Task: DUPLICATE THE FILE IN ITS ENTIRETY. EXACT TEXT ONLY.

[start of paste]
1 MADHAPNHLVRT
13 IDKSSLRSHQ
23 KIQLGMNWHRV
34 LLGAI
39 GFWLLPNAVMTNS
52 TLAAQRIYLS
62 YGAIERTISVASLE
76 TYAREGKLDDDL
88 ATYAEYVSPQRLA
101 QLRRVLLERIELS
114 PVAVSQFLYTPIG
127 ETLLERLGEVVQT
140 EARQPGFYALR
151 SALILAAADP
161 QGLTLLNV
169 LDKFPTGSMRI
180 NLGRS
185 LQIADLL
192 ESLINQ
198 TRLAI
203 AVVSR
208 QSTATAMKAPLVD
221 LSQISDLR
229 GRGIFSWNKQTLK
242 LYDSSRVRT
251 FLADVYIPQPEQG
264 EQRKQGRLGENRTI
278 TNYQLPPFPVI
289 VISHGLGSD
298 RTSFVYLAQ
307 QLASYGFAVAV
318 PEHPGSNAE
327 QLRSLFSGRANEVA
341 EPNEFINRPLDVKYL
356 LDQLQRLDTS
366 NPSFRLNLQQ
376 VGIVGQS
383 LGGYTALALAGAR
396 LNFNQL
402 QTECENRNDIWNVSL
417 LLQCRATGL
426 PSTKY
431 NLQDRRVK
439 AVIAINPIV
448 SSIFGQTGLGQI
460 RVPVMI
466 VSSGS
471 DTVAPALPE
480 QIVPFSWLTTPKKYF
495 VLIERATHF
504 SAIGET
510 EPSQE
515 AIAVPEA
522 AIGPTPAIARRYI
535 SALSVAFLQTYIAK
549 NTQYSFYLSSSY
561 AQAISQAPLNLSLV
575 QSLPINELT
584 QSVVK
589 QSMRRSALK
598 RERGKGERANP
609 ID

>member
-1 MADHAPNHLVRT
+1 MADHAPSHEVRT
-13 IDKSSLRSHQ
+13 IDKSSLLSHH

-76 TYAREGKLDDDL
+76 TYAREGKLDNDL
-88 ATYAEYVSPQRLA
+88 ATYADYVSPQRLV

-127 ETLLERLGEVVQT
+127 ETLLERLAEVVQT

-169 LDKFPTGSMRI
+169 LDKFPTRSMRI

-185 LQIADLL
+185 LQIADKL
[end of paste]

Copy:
1 MADHAPNHLVRT
13 IDKSSLRSHQ
23 KIQLGMNWHRV
34 LLGAI
39 GFWLLPNAVMTNS
52 TLAAQRIYLS
62 YGAIERTISVASLE
76 TYAREGKLDDDL
88 ATYAEYVSPQRLA
101 QLRRVLLERIELS
114 PVAVSQFLYTPIG
127 ETLLERLGEVVQT
140 EARQPGFYALR
151 SALILAAADP
161 QGLTLLNV
169 LDKFPTGSMRI
180 NLGRS
185 LQIADLL
192 ESLINQ
198 TRLAI
203 AVVSR
208 QSTATAMKAPLVD
221 LSQISDLR
229 GRGIFSWNKQTLK
242 LYDSSRVRT
251 FLADVYIPQPEQG
264 EQRKQGRLGENRTI
278 TNYQLPPFPVI
289 VISHGLGSD
298 RTSFVYLAQ
307 QLASYGFAVAV
318 PEHPGSNAE
327 QLRSLFSGRANEVA
341 EPNEFINRPLDVKYL
356 LDQLQRLDTS
366 NPSFRLNLQQ
376 VGIVGQS
383 LGGYTALALAGAR
396 LNFNQL
402 QTECENRNDIWNVSL
417 LLQCRATGL
426 PSTKY
431 NLQDRRVK
439 AVIAINPIV
448 SSIFGQTGLGQI
460 RVPVMI
466 VSSGS
471 DTVAPALPE
480 QIVPFSWLTTPKKYF
495 VLIERATHF
504 SAIGET
510 EPSQE
515 AIAVPEA
522 AIGPTPAIARRYI
535 SALSVAFLQTYIAK
549 NTQYSFYLSSSY
561 AQAISQAPLNLSLV
575 QSLPINELT
584 QSVVK
589 QSMRRSALK
598 RERGKGERANP
609 ID

>member
-1 MADHAPNHLVRT
+1 MADHAPSHEVRT
-13 IDKSSLRSHQ
+13 IDKSSLLSHH

-76 TYAREGKLDDDL
+76 TYAREGKLDNDL
-88 ATYAEYVSPQRLA
+88 ATYADYVSPQRLV

-127 ETLLERLGEVVQT
+127 ETLLERLAEVVQT

-169 LDKFPTGSMRI
+169 LDKFPTRSMRI

-185 LQIADLL
+185 LQIADKL